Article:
The question of who is entitled to represent history – and how – has become pertinent in the current political climate in which we have seen the formation of global movements such as Black Lives Matter or #MeToo. The 2019 Richard II at Shakespeare’s Globe was a timely expression of how Shakespeare – and history – can be made to feel more inclusive and relates to ongoing critical discussions, but we are also reminded that some of these discussions build on previous and ongoing scholarly efforts. As Farah Karim-Cooper and Eoin Price argue in their introduction to a recent special issue of the journal Shakespeare, the word ‘timely’ in relation to Shakespeare and the subject of race is in fact potentially problematic, both because it risks occluding a longstanding tradition of existing scholarship and because it forecloses future study by over-emphasising the present (2021, 1-2). As Karim-Cooper and Price note, Kim F. Hall’s path-breaking study of racial epistemologies in Shakespeare and early modern English culture, Things of Darkness: Economies of Race and Gender in Early Modern England, was published in 1995. The publication date does not make Hall’s book any less timely to the present moment, as its indispensability to scholarship in the field continues to prove, but what calls for reflection, as Karim-Cooper and Price write, is the fact that this critical discussion is longstanding (2021, 3). When introducing today’s students to premodern critical race studies together with Shakespeare and early modern literature it is thus clearly also important to stress that what might seem ‘timely’ right now has been built and developed over several decades.[3]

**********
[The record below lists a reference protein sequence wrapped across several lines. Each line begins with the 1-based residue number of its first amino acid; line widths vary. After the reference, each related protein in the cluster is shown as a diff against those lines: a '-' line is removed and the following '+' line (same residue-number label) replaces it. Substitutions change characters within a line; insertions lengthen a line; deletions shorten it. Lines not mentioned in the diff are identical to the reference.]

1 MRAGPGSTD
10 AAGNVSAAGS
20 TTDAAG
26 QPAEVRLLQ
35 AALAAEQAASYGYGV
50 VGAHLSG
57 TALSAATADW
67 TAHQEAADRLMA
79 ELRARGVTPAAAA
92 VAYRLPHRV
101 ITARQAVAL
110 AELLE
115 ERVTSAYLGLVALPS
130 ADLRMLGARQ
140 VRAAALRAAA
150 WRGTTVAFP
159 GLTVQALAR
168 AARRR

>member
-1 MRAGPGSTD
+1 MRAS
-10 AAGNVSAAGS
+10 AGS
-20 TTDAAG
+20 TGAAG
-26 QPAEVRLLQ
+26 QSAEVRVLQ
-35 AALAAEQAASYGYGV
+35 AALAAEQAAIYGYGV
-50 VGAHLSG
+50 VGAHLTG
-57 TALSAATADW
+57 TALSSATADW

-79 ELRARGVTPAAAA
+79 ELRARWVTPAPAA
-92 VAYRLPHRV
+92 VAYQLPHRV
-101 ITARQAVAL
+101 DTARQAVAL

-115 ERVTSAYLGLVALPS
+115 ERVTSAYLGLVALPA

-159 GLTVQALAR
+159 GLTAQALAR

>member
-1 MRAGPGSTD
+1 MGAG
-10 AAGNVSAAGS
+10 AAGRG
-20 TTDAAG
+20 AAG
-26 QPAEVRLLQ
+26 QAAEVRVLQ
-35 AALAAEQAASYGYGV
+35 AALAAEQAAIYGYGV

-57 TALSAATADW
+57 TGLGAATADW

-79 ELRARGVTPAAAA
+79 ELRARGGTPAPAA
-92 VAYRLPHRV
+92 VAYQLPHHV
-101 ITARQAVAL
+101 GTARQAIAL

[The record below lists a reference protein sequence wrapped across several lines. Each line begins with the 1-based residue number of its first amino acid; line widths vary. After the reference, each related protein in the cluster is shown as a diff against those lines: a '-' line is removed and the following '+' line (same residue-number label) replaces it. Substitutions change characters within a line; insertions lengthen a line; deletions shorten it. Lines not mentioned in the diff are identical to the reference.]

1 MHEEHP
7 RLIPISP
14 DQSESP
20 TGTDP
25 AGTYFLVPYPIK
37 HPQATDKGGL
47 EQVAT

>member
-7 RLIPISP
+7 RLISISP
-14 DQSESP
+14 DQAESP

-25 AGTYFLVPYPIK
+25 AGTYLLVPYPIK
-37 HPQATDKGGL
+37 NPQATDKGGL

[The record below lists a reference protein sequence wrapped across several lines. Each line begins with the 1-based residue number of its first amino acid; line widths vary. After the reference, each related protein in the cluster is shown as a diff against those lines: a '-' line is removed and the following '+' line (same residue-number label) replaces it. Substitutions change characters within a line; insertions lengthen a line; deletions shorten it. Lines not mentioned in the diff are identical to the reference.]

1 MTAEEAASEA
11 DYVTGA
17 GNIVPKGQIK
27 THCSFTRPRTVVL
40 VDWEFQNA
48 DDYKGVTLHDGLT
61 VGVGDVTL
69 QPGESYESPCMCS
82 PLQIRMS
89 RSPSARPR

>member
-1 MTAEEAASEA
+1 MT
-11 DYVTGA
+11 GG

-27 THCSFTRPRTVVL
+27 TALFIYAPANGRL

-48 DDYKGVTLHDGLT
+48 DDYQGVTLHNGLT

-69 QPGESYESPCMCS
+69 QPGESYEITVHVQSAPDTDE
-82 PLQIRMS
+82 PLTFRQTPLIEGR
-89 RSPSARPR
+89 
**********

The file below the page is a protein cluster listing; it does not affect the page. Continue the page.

Representing Shakespeare on the stage and screen has increasingly become a matter of ensuring diversity thanks to major theatre and cultural institutions making diversity a key aspect of their practice and profile. But in this case too, previous work should be remembered and acknowledged. As Delia Jarrett-Macauley showed in her 2016 edited collection The Diverse Bard: Shakespeare, Race and Performance – and as she discusses in her introduction to the 2019 Richard II at Shakespeare’s Globe in this special issue – the UK has a longstanding history of diversifying Shakespeare which includes theatre companies and institutions founded in the 1970s and 1980s such as Tara Arts and Talawa Theatre Company. These theatre companies worked hard at carving out a space for ethnic minority artists and continue to do so.